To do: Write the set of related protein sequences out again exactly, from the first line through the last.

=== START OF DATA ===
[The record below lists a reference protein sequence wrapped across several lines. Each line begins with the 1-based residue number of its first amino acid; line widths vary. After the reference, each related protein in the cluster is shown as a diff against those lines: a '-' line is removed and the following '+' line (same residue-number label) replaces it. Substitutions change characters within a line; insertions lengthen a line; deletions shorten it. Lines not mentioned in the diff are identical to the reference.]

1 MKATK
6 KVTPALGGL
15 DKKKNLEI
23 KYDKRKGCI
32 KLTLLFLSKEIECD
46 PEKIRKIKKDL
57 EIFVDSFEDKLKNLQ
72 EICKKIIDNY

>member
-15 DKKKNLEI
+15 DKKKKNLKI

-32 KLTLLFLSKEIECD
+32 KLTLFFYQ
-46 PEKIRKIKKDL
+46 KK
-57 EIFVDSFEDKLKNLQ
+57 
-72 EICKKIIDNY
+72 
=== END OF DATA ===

[The record below lists a reference protein sequence wrapped across several lines. Each line begins with the 1-based residue number of its first amino acid; line widths vary. After the reference, each related protein in the cluster is shown as a diff against those lines: a '-' line is removed and the following '+' line (same residue-number label) replaces it. Substitutions change characters within a line; insertions lengthen a line; deletions shorten it. Lines not mentioned in the diff are identical to the reference.]

1 MKATK
6 KVTPALGGL
15 DKKKNLEI
23 KYDKRKGCI
32 KLTLLFLSKEIECD
46 PEKIRKIKKDL
57 EIFVDSFEDKLKNLQ
72 EICKKIIDNY

>member
-15 DKKKNLEI
+15 DKKKKNLKI

-32 KLTLLFLSKEIECD
+32 KLTLFFYQ
-46 PEKIRKIKKDL
+46 KK
-57 EIFVDSFEDKLKNLQ
+57 
-72 EICKKIIDNY
+72 